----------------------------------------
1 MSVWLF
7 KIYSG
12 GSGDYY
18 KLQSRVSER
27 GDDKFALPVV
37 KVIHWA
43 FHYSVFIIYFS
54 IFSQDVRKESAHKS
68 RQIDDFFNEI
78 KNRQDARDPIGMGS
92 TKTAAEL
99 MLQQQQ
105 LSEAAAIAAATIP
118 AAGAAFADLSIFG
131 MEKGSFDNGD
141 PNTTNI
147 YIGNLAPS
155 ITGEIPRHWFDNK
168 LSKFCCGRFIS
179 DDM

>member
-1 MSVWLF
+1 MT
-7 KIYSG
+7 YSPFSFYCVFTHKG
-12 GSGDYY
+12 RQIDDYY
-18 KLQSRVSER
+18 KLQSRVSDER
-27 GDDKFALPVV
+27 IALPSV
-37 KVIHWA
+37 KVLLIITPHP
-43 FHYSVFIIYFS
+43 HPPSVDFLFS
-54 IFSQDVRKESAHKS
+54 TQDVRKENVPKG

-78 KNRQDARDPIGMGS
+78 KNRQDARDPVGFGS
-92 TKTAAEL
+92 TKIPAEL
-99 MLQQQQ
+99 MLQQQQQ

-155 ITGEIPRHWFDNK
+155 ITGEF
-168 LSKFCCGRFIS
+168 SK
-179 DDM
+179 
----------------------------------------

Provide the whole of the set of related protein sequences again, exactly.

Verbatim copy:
1 MSVWLF
7 KIYSG
12 GSGDYY
18 KLQSRVSER
27 GDDKFALPVV
37 KVIHWA
43 FHYSVFIIYFS
54 IFSQDVRKESAHKS
68 RQIDDFFNEI
78 KNRQDARDPIGMGS
92 TKTAAEL
99 MLQQQQ
105 LSEAAAIAAATIP
118 AAGAAFADLSIFG
131 MEKGSFDNGD
141 PNTTNI
147 YIGNLAPS
155 ITGEIPRHWFDNK
168 LSKFCCGRFIS
179 DDM

>member
-1 MSVWLF
+1 MT
-7 KIYSG
+7 YSPFSFYCVFTHKG
-12 GSGDYY
+12 RQIDDYY
-18 KLQSRVSER
+18 KLQSRVSDER
-27 GDDKFALPVV
+27 IALPSV
-37 KVIHWA
+37 KVLLIITPHP
-43 FHYSVFIIYFS
+43 HPPSVDFLFS
-54 IFSQDVRKESAHKS
+54 TQDVRKENVPKG

-78 KNRQDARDPIGMGS
+78 KNRQDARDPVGFGS
-92 TKTAAEL
+92 TKIPAEL
-99 MLQQQQ
+99 MLQQQQQ

-155 ITGEIPRHWFDNK
+155 ITGEF
-168 LSKFCCGRFIS
+168 SK
-179 DDM
+179 